4.1.3. Fine Laminations

A pattern of fine laminations is visible within many of the horizontal bands (Figures 5(a) and 5(b)). The laminations are roughly, but not precisely, parallel and evenly spaced at approximately 5 mm and dip at angles varying from 10° to 25°. The laminations are confined within individual horizontal bands; that is, they initiate at the top of the band, are truncated at the base, but cross-cut the crescentic hackles described above. On some column surfaces, neither the horizontal bands nor the crescentic hackles are well developed. These surfaces sometimes exhibit laminations that are irregular and discontinuous. On weathered surfaces, the laminations are characterized by indentations approximately 1 mm wide, that are slightly wavy (Figures 5(c) and 5(d)).

Figure 5: Types of laminations that occur on the joint surfaces. (a) Fine, nearly parallel laminae that dip gently (arrow parallel to dip) to cross-cut hackles. (b) Fine laminations occur also on concave striation surfaces (arrow parallel to laminations). Width of wooden knob on staff is 5 cm. (c) In situ column on which no striations are evident on joint surfaces, but irregular wavy indentations are visible (lens cap is 72 mm). (d) Detail of (c) illustrating discontinuous nature of the laminar indentations.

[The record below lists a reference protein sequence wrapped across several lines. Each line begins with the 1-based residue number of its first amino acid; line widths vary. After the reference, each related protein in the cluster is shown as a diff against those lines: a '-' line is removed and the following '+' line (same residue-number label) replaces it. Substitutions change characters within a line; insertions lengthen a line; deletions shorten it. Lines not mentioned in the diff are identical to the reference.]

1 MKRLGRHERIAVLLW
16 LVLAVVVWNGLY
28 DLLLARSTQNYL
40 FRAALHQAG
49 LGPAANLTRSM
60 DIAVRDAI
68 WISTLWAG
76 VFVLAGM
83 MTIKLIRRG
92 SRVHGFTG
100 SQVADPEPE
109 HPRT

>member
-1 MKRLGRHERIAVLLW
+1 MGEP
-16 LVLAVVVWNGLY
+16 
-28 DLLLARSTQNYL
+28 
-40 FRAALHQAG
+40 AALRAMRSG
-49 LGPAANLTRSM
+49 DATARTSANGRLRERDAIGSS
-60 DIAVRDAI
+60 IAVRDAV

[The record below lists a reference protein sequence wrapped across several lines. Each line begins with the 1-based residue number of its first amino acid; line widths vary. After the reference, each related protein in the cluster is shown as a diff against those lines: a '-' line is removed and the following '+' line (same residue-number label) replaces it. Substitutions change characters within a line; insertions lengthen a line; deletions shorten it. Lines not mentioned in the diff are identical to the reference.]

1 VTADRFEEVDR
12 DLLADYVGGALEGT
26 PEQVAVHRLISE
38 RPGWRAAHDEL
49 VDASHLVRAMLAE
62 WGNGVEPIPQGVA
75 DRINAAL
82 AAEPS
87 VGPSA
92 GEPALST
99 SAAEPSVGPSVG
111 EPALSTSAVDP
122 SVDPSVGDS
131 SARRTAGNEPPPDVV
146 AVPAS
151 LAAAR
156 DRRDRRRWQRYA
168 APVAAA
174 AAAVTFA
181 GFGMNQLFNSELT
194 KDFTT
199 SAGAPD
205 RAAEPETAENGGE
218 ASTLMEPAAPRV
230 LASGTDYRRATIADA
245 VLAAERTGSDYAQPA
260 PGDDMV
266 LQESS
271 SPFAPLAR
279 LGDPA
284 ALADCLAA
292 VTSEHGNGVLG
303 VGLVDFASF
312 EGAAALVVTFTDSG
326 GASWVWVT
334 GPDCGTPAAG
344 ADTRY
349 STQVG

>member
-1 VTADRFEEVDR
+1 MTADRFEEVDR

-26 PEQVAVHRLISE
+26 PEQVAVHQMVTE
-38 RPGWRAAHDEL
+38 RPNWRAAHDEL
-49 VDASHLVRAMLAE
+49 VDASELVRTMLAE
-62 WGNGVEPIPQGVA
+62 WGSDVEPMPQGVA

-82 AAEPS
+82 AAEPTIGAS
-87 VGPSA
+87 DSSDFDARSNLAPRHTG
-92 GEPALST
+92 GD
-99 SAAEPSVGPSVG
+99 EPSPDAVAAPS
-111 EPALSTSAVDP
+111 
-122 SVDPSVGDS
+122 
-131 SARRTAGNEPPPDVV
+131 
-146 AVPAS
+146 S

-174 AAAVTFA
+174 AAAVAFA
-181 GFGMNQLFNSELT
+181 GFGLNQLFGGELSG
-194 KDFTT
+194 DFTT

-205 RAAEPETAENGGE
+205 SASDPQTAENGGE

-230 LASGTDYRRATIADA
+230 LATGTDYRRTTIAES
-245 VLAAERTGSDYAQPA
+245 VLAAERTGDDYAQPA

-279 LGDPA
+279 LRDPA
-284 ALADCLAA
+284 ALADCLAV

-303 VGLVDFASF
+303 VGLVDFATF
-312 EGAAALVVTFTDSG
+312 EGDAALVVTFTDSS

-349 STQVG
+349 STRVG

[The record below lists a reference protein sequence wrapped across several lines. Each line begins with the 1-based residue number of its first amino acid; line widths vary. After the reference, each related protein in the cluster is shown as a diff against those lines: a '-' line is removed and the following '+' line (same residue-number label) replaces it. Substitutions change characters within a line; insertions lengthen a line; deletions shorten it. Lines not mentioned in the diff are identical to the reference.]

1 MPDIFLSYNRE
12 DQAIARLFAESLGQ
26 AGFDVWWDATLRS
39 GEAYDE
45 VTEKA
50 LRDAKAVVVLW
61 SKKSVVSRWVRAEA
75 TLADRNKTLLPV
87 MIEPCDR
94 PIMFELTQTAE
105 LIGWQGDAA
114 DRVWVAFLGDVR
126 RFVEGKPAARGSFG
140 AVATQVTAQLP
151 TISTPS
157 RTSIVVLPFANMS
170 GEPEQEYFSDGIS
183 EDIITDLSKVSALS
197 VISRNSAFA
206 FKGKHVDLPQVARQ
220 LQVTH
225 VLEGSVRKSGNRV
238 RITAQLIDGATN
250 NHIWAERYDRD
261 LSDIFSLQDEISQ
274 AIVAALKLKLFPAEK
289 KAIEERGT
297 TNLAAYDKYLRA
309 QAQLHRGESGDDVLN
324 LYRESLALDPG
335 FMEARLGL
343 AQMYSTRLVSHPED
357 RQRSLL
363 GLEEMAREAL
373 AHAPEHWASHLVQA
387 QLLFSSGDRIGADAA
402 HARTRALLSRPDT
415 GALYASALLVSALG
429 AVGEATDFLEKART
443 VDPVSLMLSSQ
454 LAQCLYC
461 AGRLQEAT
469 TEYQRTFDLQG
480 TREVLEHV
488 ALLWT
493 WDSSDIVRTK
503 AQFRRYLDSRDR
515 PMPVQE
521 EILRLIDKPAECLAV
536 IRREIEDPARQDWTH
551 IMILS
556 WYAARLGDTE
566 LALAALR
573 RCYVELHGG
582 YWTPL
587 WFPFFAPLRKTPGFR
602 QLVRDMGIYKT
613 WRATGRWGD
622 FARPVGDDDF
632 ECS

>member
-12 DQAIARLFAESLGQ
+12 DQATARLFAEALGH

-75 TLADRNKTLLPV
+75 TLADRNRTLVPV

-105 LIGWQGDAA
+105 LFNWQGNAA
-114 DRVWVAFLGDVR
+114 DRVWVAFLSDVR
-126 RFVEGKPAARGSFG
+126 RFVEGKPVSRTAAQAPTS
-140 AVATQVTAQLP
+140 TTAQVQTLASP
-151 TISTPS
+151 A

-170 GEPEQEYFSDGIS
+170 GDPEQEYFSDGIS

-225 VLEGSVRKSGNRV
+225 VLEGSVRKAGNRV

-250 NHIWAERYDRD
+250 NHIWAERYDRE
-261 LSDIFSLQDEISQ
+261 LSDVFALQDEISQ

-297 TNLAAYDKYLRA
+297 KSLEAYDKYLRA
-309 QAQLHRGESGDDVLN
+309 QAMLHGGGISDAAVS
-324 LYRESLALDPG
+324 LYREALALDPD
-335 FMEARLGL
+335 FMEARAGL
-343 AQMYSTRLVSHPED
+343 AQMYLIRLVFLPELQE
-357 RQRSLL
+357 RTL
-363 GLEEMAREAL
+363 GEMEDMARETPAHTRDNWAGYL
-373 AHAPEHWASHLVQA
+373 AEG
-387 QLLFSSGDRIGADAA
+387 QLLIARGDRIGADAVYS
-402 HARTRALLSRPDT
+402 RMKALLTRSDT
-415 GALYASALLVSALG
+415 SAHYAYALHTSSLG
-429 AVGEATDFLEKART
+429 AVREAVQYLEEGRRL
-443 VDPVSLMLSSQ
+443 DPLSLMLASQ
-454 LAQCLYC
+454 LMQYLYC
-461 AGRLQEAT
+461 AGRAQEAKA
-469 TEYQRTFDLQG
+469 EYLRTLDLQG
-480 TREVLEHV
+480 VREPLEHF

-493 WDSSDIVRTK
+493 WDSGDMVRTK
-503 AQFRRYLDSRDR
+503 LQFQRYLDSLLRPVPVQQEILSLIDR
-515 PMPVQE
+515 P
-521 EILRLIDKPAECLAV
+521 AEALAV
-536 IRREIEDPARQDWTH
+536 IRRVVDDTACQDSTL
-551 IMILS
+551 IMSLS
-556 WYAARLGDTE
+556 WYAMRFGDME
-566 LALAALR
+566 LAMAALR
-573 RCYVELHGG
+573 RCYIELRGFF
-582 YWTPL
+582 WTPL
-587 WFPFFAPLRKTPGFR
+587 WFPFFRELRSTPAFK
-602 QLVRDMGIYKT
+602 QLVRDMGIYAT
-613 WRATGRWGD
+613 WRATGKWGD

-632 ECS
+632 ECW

4.1.4. Features on Parting Surfaces

On most column fragments, the horizontal parting surface exposes an inscribed circle with either positive or negative relief of several millimeters with respect to the surrounding rim (Figure 6(a)). The circles occupy almost all of the parting surfaces, aside from the surrounding rim. In many instances, the circles extend to the outer edge of the column (Figure 6(b)), although just as commonly a rim of several centimeters separates the circle from the column face. A somewhat wider rim occurs on the column corners. Within the inscribed circles, the basalt surface is covered by a pattern of radiating hackles that originate at the center of the circle and end at abruptly the margin of the circle. The hackles form a pattern of ridges and indentations with 1 mm to 2 mm of relief radiating from the center of the inscribed circle. Although there is a general trend for the hackles to thicken away from the center, individual hackles are instead very irregularly shaped and exhibit abrupt thickening and thinning.

Figure 6: Inscribed circles on horizontal parting surfaces, with (a) negative and (b) positive relief. Radiating pattern of hackles within the circle is visible in both views.
4.2. Micromorphology